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This article is the author’s final published version in Cancer Biology and Therapy, Volume 23, Issue 1, February 2022, Pages 127 - 133.

The published version is available at Copyright © Staudt, Carlson, and Snook.


The immune system is capable of remarkably potent and specific efficacy against infectious diseases. For decades, investigators sought to leverage those characteristics to create immune-based therapies (immunotherapy) that might be far more effective and less toxic than conventional chemotherapy and radiation therapy for cancer. Those studies revealed many factors and mechanisms underlying the success or failure of cancer immunotherapy, leading to synthetic biology approaches, including CAR-T cell therapy. In this approach, patient T cells are genetically modified to express a chimeric antigen receptor (CAR) that converts T cells of any specificity into tumor-specific T cells that can be expanded to large numbers and readministered to the patient to eliminate cancer cells, including bulky metastatic disease. This approach has been most successful against hematologic cancers, resulting in five FDA approvals to date. Here, we discuss some of the most promising attempts to apply this technology to cancers of the gastrointestinal tract.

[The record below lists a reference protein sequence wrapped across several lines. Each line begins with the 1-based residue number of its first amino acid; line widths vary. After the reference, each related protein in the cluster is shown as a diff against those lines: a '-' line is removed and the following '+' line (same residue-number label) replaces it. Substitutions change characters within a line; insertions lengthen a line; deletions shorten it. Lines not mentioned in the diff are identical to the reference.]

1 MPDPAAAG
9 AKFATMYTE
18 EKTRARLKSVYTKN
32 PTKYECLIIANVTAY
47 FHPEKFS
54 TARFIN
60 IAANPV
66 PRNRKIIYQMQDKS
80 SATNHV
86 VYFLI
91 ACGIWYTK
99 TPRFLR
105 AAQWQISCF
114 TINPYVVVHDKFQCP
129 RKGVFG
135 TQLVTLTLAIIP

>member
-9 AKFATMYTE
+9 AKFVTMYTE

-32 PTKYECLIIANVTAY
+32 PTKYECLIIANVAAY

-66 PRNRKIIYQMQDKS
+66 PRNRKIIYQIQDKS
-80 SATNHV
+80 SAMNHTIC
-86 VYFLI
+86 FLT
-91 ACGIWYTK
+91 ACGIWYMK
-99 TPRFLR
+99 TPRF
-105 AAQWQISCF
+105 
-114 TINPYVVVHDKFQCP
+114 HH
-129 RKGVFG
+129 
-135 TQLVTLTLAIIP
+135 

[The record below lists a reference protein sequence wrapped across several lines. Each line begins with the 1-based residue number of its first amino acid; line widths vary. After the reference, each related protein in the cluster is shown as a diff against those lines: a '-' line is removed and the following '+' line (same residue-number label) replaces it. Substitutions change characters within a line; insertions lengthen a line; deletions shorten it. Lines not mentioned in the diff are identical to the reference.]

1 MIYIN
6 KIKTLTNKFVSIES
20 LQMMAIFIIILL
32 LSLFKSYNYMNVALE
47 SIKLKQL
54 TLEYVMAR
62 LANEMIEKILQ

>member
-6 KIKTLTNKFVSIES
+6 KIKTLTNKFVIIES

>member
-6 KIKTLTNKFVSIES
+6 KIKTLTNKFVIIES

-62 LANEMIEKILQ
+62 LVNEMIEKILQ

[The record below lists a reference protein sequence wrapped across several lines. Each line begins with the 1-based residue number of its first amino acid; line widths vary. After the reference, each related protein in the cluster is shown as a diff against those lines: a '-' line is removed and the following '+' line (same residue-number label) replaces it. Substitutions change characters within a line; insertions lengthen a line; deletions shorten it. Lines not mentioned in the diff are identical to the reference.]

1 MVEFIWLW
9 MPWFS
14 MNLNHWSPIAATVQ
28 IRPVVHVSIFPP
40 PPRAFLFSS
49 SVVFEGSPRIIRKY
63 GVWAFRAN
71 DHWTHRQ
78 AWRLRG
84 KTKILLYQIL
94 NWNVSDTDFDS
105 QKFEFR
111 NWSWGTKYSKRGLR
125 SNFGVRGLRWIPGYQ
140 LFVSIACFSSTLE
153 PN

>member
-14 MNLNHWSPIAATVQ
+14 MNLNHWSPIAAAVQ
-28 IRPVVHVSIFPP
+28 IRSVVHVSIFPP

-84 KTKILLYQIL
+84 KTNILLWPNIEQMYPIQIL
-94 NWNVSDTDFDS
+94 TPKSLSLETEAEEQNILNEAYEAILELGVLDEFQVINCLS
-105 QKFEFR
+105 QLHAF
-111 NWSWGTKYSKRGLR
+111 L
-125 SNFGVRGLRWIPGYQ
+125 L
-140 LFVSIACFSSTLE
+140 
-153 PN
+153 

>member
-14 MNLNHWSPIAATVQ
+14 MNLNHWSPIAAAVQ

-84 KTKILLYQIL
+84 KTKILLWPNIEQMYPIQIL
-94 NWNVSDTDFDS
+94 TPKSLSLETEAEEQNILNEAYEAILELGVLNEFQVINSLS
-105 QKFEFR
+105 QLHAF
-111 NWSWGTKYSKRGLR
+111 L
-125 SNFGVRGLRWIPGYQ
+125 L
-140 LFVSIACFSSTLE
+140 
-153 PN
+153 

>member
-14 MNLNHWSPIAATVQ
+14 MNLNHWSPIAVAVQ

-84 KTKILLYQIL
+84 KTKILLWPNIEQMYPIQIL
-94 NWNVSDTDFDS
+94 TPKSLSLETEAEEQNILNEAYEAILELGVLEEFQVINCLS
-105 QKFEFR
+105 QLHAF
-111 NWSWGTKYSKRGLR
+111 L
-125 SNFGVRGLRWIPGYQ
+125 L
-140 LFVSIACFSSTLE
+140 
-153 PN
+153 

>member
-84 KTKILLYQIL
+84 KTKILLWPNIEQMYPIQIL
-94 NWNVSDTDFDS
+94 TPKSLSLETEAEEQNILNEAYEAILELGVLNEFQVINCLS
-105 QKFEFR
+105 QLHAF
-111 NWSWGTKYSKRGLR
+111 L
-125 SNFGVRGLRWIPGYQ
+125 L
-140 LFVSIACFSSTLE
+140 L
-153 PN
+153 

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Creative Commons License
This work is licensed under a Creative Commons Attribution 4.0 License.

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